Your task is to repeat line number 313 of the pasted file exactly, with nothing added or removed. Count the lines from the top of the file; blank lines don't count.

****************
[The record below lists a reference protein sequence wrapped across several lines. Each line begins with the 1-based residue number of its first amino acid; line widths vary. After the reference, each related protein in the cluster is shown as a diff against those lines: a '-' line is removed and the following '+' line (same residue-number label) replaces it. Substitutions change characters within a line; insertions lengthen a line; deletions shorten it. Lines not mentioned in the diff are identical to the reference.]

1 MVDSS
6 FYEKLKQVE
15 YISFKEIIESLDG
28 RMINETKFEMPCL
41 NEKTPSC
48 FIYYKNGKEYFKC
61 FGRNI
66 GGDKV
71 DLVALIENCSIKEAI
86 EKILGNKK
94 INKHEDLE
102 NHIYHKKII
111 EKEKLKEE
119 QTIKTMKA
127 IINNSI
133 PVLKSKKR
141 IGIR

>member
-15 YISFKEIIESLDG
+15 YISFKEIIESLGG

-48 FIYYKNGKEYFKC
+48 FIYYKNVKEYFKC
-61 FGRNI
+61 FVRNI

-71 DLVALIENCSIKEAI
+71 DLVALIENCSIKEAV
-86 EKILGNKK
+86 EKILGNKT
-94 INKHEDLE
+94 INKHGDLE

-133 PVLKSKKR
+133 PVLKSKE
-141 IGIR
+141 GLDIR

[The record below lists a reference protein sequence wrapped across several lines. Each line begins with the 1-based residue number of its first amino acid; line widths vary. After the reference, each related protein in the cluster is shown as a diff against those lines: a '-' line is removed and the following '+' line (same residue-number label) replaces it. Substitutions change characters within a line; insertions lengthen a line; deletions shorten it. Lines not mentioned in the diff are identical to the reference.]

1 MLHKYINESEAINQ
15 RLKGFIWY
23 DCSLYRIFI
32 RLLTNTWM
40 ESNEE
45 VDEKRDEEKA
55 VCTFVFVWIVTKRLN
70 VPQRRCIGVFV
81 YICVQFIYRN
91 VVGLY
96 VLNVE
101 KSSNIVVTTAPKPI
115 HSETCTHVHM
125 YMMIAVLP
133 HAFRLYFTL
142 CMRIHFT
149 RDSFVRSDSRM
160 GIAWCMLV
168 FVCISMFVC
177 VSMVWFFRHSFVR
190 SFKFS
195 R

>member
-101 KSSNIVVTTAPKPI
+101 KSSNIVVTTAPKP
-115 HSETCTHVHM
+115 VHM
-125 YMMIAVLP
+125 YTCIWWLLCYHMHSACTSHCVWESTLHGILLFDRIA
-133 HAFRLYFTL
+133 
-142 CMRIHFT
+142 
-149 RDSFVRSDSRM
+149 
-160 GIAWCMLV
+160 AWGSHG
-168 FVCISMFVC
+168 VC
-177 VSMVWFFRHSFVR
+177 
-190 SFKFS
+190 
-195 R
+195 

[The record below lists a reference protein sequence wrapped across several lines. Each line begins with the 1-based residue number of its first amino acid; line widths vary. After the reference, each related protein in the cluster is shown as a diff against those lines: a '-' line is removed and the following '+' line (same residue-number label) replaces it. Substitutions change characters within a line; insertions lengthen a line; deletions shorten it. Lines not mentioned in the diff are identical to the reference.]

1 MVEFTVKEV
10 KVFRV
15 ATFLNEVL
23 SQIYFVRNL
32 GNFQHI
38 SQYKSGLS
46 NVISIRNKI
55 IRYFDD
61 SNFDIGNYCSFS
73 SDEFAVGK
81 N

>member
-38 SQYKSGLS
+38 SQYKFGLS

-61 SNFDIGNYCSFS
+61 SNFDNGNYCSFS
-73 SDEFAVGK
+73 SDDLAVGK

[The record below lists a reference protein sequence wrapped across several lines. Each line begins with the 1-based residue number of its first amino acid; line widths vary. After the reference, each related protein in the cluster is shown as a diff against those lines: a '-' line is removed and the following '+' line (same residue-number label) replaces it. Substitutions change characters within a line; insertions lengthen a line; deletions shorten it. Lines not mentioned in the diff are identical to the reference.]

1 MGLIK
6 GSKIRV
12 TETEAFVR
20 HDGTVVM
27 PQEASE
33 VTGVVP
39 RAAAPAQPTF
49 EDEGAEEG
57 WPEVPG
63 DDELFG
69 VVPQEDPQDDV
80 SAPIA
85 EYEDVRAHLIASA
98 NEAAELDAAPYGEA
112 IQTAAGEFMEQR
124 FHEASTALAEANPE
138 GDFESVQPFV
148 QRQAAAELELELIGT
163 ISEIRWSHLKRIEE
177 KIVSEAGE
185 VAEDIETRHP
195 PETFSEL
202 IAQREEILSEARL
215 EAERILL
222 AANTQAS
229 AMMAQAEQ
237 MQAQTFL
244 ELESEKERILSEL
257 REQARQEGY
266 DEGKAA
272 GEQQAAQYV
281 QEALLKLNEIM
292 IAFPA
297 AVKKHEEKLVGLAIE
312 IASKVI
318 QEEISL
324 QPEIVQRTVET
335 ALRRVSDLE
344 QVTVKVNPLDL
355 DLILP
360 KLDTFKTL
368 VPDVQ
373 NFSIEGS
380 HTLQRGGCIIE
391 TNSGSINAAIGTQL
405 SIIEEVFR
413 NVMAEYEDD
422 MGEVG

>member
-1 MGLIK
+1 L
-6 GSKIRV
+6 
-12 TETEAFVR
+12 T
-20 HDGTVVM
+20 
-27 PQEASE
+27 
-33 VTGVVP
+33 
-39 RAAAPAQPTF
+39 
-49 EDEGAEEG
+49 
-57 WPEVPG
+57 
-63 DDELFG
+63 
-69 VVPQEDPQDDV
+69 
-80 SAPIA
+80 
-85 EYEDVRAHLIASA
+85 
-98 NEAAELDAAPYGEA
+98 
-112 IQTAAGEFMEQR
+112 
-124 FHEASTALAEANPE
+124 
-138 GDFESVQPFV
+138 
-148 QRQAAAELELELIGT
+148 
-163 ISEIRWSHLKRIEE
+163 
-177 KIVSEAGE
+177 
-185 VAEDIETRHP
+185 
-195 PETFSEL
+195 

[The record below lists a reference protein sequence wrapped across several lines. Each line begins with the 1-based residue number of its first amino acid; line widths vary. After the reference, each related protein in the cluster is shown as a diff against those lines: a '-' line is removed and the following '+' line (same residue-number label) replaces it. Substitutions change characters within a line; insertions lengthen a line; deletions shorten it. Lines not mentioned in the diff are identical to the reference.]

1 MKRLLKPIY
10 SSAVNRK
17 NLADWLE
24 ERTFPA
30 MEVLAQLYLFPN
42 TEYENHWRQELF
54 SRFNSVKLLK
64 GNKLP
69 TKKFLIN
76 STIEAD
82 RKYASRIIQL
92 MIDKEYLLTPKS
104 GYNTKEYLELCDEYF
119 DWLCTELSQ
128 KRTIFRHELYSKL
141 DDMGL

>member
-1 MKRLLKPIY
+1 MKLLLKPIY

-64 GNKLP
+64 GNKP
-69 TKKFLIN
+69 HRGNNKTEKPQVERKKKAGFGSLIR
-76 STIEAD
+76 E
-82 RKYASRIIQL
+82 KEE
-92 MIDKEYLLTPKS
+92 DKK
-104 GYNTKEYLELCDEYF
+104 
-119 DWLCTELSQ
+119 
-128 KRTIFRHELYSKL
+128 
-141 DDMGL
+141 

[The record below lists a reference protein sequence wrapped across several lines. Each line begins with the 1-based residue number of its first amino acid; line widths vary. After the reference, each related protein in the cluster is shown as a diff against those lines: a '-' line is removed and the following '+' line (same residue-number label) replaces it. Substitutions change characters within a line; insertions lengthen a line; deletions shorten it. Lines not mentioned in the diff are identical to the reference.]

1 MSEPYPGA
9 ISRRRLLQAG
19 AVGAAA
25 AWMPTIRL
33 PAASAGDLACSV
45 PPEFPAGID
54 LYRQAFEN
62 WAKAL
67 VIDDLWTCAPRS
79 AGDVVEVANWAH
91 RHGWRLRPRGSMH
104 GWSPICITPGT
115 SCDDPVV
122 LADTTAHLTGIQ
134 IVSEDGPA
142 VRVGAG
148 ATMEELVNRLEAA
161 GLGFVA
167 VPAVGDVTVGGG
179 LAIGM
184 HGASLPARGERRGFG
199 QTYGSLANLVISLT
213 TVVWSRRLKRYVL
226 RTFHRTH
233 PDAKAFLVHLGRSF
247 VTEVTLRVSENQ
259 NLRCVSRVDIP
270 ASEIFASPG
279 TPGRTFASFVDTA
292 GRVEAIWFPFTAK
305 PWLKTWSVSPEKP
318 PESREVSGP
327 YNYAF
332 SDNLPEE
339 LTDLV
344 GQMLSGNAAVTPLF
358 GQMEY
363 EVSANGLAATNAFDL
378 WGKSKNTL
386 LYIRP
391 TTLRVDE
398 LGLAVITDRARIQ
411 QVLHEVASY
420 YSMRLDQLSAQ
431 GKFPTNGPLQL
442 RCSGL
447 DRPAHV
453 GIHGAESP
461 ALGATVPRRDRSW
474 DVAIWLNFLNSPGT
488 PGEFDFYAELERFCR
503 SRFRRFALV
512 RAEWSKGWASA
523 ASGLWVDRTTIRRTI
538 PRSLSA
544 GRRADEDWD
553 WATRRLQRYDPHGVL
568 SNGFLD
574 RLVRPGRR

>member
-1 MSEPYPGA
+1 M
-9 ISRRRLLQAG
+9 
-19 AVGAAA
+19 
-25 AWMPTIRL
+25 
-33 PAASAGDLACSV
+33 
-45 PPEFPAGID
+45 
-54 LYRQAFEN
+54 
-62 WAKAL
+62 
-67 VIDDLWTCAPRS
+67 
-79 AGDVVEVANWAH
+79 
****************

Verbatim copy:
+79 